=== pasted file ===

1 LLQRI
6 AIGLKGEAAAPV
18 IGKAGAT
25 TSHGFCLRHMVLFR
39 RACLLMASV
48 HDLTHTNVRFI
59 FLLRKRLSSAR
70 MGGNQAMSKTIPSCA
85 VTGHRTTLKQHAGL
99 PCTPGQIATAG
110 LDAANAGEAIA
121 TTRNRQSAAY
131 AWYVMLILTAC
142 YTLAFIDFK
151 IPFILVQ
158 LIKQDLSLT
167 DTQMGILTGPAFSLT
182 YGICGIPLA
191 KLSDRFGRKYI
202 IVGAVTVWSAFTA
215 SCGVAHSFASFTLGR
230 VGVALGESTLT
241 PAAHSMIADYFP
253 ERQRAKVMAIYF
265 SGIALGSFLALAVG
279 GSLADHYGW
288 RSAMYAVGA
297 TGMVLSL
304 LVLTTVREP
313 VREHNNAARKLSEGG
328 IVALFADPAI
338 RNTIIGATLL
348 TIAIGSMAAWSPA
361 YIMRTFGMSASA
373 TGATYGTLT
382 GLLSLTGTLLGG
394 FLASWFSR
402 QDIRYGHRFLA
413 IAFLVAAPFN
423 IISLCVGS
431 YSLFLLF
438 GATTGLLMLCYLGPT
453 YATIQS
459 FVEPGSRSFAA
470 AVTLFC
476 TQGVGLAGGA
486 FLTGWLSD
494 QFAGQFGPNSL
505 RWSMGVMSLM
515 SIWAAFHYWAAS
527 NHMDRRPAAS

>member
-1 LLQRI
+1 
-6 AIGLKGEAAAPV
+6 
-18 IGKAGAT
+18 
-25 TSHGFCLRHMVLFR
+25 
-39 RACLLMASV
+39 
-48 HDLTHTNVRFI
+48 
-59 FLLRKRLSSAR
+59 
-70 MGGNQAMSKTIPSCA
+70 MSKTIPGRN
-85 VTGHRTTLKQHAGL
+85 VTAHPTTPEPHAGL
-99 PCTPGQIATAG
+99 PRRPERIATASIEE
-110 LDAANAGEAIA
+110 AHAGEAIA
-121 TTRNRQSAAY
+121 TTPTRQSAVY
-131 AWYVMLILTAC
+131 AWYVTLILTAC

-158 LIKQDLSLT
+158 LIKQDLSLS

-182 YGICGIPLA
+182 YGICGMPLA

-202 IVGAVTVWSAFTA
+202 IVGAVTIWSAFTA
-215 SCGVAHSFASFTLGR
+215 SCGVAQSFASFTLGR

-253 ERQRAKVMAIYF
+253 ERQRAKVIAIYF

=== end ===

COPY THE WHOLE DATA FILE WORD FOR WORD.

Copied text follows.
1 LLQRI
6 AIGLKGEAAAPV
18 IGKAGAT
25 TSHGFCLRHMVLFR
39 RACLLMASV
48 HDLTHTNVRFI
59 FLLRKRLSSAR
70 MGGNQAMSKTIPSCA
85 VTGHRTTLKQHAGL
99 PCTPGQIATAG
110 LDAANAGEAIA
121 TTRNRQSAAY
131 AWYVMLILTAC
142 YTLAFIDFK
151 IPFILVQ
158 LIKQDLSLT
167 DTQMGILTGPAFSLT
182 YGICGIPLA
191 KLSDRFGRKYI
202 IVGAVTVWSAFTA
215 SCGVAHSFASFTLGR
230 VGVALGESTLT
241 PAAHSMIADYFP
253 ERQRAKVMAIYF
265 SGIALGSFLALAVG
279 GSLADHYGW
288 RSAMYAVGA
297 TGMVLSL
304 LVLTTVREP
313 VREHNNAARKLSEGG
328 IVALFADPAI
338 RNTIIGATLL
348 TIAIGSMAAWSPA
361 YIMRTFGMSASA
373 TGATYGTLT
382 GLLSLTGTLLGG
394 FLASWFSR
402 QDIRYGHRFLA
413 IAFLVAAPFN
423 IISLCVGS
431 YSLFLLF
438 GATTGLLMLCYLGPT
453 YATIQS
459 FVEPGSRSFAA
470 AVTLFC
476 TQGVGLAGGA
486 FLTGWLSD
494 QFAGQFGPNSL
505 RWSMGVMSLM
515 SIWAAFHYWAAS
527 NHMDRRPAAS

>member
-1 LLQRI
+1 
-6 AIGLKGEAAAPV
+6 
-18 IGKAGAT
+18 
-25 TSHGFCLRHMVLFR
+25 
-39 RACLLMASV
+39 
-48 HDLTHTNVRFI
+48 
-59 FLLRKRLSSAR
+59 
-70 MGGNQAMSKTIPSCA
+70 MSKTIPGRN
-85 VTGHRTTLKQHAGL
+85 VTAHPTTPEPHAGL
-99 PCTPGQIATAG
+99 PRRPERIATASIEE
-110 LDAANAGEAIA
+110 AHAGEAIA
-121 TTRNRQSAAY
+121 TTPTRQSAVY
-131 AWYVMLILTAC
+131 AWYVTLILTAC

-158 LIKQDLSLT
+158 LIKQDLSLS

-182 YGICGIPLA
+182 YGICGMPLA

-202 IVGAVTVWSAFTA
+202 IVGAVTIWSAFTA
-215 SCGVAHSFASFTLGR
+215 SCGVAQSFASFTLGR

-253 ERQRAKVMAIYF
+253 ERQRAKVIAIYF